Some time back I wrote articles on paint faults and how to deal with them (Part 10: Paint Faults (1 of 2) and Part 11: Paint Faults (2 of 2) ), but they were a bit light on actual photos of issues I'd had.
Well, it's taken a while, but I now have some evidence of what happens when overspray and foreign bodies afflict your paintwork.
This is a term that (unhelpfully) also gets used to describe masking failures, and when paint is sprayed at too high a pressure, resulting in it partially drying before it hits the target ... in this context however I mean partially dried paint from the area you're spraying, drifting on to a different area, then when you spray that area - it comes up looking and feeling like sandpaper.
This was my own fault - trying to spray the dregs from the suction jar on the inside of the cab, intermittently sucking up just air - and not noticing the resulting paint dust settling on the outside - because it was the same colour as the paint.
I sprayed over that on the next coat - and the result looks pretty nasty.
Image 01 is a crop of an extreme closeup taken at an angle/with lighting to make it look as bad as possible, so it's not quite as nasty in normal viewing, but still something that needed correction - in this case a light rub down with 1200 grit paper, wet - you can tell when enough has come off by the change in sound - then carrying on painting.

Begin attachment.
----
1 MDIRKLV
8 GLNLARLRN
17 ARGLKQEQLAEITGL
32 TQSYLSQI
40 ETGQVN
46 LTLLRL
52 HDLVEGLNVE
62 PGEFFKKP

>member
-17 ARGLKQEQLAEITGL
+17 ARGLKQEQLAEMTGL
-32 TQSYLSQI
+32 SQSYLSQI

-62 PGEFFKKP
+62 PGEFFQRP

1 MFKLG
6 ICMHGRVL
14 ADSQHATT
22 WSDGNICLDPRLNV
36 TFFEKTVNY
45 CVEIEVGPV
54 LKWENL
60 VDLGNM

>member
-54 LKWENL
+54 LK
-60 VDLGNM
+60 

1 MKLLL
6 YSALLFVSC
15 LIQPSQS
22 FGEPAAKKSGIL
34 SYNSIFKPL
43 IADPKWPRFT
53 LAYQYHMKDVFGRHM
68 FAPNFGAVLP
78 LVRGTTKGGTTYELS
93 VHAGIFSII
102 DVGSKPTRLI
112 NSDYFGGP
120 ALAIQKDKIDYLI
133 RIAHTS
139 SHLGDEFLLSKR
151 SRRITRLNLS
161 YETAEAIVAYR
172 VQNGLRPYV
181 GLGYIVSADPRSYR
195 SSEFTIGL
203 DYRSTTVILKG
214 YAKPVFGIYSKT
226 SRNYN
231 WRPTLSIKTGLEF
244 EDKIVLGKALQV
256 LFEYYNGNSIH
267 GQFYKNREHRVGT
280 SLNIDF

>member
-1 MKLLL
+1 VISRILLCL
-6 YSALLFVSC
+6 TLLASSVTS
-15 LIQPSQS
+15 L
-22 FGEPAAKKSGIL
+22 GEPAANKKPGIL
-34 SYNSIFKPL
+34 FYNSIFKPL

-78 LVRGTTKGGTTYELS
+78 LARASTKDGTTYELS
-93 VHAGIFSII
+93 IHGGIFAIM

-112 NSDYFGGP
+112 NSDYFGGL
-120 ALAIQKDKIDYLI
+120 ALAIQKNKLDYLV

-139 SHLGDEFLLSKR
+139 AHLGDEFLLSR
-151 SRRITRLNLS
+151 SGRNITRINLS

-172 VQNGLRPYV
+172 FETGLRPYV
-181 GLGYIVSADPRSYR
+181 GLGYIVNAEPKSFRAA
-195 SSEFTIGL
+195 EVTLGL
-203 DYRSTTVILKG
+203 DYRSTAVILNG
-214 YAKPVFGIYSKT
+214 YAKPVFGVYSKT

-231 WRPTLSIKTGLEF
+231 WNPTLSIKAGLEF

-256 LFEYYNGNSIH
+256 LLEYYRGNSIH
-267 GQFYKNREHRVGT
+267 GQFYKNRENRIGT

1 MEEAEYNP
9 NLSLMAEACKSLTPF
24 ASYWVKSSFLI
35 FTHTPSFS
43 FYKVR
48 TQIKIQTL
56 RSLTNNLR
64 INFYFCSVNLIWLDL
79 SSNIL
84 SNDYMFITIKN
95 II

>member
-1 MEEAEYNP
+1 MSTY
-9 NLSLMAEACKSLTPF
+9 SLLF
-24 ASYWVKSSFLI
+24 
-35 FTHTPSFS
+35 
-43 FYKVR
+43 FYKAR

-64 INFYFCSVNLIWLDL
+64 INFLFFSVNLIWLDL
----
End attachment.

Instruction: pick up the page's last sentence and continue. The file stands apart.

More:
Several coats later, the finish it the texture & colour I'd intended.
Apparently, 2015 is a good year for Pollen Beetles 'round here, according to local news reports they're causing a nuisance due to their large numbers and attraction to bright colours. This (image 03) is what happened when a particularly big one (5-6mm long) was "attracted" at high speed to the wet clearcoat on a Scorcher shell.
Normally I'd advocate leaving bug hits like this for long enough for the critter concerned to not only die, but completely dry out too - but I noticed after two days this one was still wiggling. I can't tell you if he/she had a long and fulfilling life afterwards, but it seemed to crawl off ok after separation...
Initial light wet sanding (2000 grit wet & dry) and polishing (Novus #3 and #2) out of the marks/ridges left by the bug unfortunately showed it had gone through to the white underneath (image 04), so a bit of touching in was needed.
Due to using paint out of a different jar and brushing rather than airbrushing the paint came out a bit darker (image 05) - but (after sufficient curing time) further sanding and polishing off the excess has left a repair you have to look very hard to spot (image 06).
Written by TB member Jonny Retro